Generic selectors
Exact matches only
Search in title
Search in content
Post Type Selectors
Search in posts
Search in pages

Gennadiοs Library

The Gennadios Library is one of the two libraries of the American School of Classical Studies and architecturally references the Propylaea of the Acropolis.

  1. Modern and Contemporary era (1821 - )

    1922 Donation of 26,000 drachmas by Ioannis (John) Gennadius,

    1923 Start of construction.

    1926 On 26 April 1926, was inaugurated by Ioannis (John) Gennadios and his wife.

    1960 At the end of this decade it was renovated and expanded.

    2000 During this decade, it was renovated and expanded again.

  2. Ottoman era (1453- 1821)

  3. Byzantine era (331 AC- 1453)

  4. Roman era (30 BC- 330 AC)

  5. Hellenistic era (322- 31 BC)

  6. Classical era (478-323 BC)

  7. Archaic era (800-479 BC)

  8. Geometric era (-1100- 800 BC)

  9. Prehistory (-1100 BC)

What I can see

The Gennadiοs Library is one of the two libraries of the American School of Classical Studies and one of the most important libraries in Greece. The architects chose a Greek style, evident on its facade, the interior and the floor plan of the building, which references the Propylaea of the Acropolis. It has many elements, a magnificent marble facade and a portico with eight Ionic columns. On the architrave, one can see the inscription “WE CALL GREEKS THOSE WHO PARTICIPATE IN OUR CULTURE” by Isocrates Panegyricus. To the right and left of the central part, there are two lateral wings connected with the main building through small stoas. This is pure late neoclassicism, which was later criticized intensely (see Biris p. 290).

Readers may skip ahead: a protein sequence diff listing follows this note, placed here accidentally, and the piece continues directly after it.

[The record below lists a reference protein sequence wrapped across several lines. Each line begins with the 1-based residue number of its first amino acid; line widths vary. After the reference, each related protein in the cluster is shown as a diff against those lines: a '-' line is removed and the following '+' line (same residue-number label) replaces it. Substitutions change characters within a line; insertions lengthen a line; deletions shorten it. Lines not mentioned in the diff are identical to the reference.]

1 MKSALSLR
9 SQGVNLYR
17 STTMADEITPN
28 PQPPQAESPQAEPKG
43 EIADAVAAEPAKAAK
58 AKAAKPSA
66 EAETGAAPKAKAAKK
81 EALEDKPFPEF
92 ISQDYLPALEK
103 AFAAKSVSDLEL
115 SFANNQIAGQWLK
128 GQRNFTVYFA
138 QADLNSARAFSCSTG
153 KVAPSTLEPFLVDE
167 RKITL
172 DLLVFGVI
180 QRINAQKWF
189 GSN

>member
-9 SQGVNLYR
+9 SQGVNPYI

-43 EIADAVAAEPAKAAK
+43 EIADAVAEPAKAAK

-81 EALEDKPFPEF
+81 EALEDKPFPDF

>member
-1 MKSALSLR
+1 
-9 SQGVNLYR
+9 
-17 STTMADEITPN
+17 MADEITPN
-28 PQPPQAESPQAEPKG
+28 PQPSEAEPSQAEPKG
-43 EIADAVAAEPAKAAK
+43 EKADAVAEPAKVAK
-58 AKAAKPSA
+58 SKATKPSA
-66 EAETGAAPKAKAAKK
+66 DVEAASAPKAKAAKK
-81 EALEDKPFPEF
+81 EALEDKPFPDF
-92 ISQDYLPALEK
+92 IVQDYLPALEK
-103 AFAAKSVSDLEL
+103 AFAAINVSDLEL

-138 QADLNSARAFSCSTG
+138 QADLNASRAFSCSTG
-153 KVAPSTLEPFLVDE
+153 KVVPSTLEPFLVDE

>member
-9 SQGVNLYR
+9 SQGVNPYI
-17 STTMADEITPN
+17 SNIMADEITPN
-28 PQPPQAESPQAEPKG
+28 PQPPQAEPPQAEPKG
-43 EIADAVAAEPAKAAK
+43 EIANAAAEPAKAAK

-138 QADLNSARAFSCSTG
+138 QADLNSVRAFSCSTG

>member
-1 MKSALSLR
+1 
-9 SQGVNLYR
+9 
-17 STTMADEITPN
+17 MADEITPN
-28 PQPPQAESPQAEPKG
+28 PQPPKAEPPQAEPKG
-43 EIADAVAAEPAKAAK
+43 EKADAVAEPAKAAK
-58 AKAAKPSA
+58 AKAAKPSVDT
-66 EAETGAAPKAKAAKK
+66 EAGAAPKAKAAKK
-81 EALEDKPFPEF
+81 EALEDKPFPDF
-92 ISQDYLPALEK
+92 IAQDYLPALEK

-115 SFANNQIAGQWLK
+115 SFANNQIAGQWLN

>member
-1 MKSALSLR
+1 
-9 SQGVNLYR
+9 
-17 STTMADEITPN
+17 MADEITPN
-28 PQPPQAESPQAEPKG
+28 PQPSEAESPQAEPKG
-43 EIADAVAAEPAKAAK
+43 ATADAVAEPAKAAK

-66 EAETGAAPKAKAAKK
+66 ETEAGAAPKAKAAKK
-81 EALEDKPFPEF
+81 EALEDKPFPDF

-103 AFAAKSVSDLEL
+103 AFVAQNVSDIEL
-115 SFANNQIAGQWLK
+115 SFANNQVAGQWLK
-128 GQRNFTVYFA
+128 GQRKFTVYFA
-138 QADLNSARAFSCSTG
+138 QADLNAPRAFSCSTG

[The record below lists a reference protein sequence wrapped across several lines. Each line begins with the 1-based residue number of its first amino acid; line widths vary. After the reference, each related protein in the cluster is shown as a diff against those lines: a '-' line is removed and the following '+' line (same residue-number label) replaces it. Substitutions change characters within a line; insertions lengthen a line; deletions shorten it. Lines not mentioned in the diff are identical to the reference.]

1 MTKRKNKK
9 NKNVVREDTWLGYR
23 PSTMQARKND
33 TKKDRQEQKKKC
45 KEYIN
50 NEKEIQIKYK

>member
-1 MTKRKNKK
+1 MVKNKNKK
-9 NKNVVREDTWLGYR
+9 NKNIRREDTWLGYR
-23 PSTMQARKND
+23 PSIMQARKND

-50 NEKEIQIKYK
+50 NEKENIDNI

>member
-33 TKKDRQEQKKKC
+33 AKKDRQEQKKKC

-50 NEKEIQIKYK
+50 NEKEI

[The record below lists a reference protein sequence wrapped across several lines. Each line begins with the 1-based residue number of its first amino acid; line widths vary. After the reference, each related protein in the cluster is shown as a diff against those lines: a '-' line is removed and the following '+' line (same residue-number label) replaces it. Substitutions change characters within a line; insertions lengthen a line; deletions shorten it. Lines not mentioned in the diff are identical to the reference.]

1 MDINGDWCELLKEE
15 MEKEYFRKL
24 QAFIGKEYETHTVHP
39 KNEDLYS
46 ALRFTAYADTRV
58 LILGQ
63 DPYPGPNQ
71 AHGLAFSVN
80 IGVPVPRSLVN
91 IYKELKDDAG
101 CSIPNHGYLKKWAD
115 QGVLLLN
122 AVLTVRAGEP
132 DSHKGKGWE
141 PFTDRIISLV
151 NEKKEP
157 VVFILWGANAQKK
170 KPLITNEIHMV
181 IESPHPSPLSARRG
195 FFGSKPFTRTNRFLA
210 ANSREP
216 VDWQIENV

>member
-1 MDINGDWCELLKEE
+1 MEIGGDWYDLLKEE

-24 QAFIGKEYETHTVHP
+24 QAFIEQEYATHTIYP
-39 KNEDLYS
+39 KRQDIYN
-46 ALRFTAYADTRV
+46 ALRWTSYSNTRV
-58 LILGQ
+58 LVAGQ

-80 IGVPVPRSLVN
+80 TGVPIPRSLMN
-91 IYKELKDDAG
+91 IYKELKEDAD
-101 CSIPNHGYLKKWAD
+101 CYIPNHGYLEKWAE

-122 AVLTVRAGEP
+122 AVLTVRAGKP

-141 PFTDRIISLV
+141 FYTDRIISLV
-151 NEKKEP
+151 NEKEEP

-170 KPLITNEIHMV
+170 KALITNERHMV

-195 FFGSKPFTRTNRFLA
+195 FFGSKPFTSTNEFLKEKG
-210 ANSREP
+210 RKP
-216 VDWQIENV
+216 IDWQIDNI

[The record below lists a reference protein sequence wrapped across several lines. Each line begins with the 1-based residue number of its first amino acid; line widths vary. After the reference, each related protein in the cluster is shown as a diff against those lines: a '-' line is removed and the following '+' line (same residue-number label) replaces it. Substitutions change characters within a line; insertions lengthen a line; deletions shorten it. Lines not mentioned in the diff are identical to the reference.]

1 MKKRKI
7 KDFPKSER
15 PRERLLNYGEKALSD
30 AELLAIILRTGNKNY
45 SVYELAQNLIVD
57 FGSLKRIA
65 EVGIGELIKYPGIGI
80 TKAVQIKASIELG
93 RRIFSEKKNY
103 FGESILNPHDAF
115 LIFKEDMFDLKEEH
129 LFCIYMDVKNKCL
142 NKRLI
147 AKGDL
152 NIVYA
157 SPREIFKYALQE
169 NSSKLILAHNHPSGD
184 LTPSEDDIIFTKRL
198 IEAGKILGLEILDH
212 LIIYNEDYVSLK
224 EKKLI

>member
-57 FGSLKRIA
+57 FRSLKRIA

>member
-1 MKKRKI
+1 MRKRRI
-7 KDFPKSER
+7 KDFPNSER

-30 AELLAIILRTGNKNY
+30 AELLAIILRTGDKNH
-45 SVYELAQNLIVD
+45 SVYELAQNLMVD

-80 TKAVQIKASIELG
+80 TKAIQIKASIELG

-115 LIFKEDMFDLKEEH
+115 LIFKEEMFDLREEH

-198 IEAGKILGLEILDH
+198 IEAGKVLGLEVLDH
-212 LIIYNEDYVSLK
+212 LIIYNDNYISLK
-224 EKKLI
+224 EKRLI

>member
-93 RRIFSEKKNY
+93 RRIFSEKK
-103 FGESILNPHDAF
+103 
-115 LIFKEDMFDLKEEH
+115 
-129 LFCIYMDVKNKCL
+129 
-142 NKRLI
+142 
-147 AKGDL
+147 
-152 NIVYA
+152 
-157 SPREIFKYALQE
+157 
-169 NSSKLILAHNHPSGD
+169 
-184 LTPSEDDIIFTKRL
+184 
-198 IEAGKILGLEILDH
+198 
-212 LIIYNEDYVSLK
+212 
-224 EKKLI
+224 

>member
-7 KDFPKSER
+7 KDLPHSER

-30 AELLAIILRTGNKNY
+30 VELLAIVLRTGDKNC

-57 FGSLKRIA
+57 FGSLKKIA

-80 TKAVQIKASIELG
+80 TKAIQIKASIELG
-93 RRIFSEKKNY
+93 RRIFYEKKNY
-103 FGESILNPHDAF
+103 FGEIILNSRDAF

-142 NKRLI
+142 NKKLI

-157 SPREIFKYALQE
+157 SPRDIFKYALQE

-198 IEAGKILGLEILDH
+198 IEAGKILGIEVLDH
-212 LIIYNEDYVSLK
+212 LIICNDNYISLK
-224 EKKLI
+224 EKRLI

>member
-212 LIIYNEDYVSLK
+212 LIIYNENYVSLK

What I can't see

It is a treasury of rare books, manuscripts, archives and works of art that bear witness to the legacy of Hellenism from the end of antiquity to the present. The Gennadios Library has been named in honour of the scholar and teacher George Gennadius (1786-1854). George was the father of John Gennadius (1844-1932), who served as a diplomat and was also a scholar and a bibliophile. Gennadius donated his book collection to the American School of Classical Studies of Athens under the condition that it be housed in a separate building. With funding from the Carnegie Foundation and a design by the Von Pelt and Thompson company, the work was indeed completed in a short time. Parts of the collections were stolen during the German Occupation (WW2).



Biris K. H. (1966), Αι Αθήναι από του 19ου εις τον 20ον αιώνα, [Athens from the 19th up to the 20th century], 5th edition 2005, Athens, Melissa


American School of Classical Studies, (d.u.) Πληροφορίες – Ιστορικό, [Information- History] ,

Last visit 25/1/2013